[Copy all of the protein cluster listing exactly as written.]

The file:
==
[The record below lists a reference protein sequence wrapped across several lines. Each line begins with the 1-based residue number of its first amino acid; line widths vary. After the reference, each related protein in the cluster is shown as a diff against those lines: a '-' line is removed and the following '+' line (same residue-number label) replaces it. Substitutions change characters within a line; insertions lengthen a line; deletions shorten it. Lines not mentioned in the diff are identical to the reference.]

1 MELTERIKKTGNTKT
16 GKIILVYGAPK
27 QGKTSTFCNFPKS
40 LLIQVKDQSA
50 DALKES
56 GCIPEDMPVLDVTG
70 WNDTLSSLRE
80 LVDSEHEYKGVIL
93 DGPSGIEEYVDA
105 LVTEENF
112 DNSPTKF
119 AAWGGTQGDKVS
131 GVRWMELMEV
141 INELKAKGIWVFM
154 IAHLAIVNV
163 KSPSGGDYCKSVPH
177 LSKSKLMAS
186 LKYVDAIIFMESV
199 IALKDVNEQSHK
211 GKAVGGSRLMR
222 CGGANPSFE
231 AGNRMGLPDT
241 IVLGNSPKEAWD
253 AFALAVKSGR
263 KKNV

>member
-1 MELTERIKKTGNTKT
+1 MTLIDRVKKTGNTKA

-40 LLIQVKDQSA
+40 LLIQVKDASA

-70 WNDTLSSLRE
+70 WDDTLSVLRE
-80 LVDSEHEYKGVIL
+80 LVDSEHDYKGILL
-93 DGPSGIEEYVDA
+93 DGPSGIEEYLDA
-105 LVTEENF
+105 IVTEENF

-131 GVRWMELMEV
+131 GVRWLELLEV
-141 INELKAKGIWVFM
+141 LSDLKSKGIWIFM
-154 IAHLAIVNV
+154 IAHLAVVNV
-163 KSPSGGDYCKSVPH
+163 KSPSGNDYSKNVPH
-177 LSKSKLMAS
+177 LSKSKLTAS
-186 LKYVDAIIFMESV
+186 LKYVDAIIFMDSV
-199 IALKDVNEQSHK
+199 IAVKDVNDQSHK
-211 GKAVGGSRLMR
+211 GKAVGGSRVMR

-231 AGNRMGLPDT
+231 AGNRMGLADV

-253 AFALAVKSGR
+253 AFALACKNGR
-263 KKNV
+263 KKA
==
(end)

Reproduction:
[The record below lists a reference protein sequence wrapped across several lines. Each line begins with the 1-based residue number of its first amino acid; line widths vary. After the reference, each related protein in the cluster is shown as a diff against those lines: a '-' line is removed and the following '+' line (same residue-number label) replaces it. Substitutions change characters within a line; insertions lengthen a line; deletions shorten it. Lines not mentioned in the diff are identical to the reference.]

1 MELTERIKKTGNTKT
16 GKIILVYGAPK
27 QGKTSTFCNFPKS
40 LLIQVKDQSA
50 DALKES
56 GCIPEDMPVLDVTG
70 WNDTLSSLRE
80 LVDSEHEYKGVIL
93 DGPSGIEEYVDA
105 LVTEENF
112 DNSPTKF
119 AAWGGTQGDKVS
131 GVRWMELMEV
141 INELKAKGIWVFM
154 IAHLAIVNV
163 KSPSGGDYCKSVPH
177 LSKSKLMAS
186 LKYVDAIIFMESV
199 IALKDVNEQSHK
211 GKAVGGSRLMR
222 CGGANPSFE
231 AGNRMGLPDT
241 IVLGNSPKEAWD
253 AFALAVKSGR
263 KKNV

>member
-1 MELTERIKKTGNTKT
+1 MTLIDRVKKTGNTKA

-40 LLIQVKDQSA
+40 LLIQVKDASA

-70 WNDTLSSLRE
+70 WDDTLSVLRE
-80 LVDSEHEYKGVIL
+80 LVDSEHDYKGILL
-93 DGPSGIEEYVDA
+93 DGPSGIEEYLDA
-105 LVTEENF
+105 IVTEENF

-131 GVRWMELMEV
+131 GVRWLELLEV
-141 INELKAKGIWVFM
+141 LSDLKSKGIWIFM
-154 IAHLAIVNV
+154 IAHLAVVNV
-163 KSPSGGDYCKSVPH
+163 KSPSGNDYSKNVPH
-177 LSKSKLMAS
+177 LSKSKLTAS
-186 LKYVDAIIFMESV
+186 LKYVDAIIFMDSV
-199 IALKDVNEQSHK
+199 IAVKDVNDQSHK
-211 GKAVGGSRLMR
+211 GKAVGGSRVMR

-231 AGNRMGLPDT
+231 AGNRMGLADV

-253 AFALAVKSGR
+253 AFALACKNGR
-263 KKNV
+263 KKA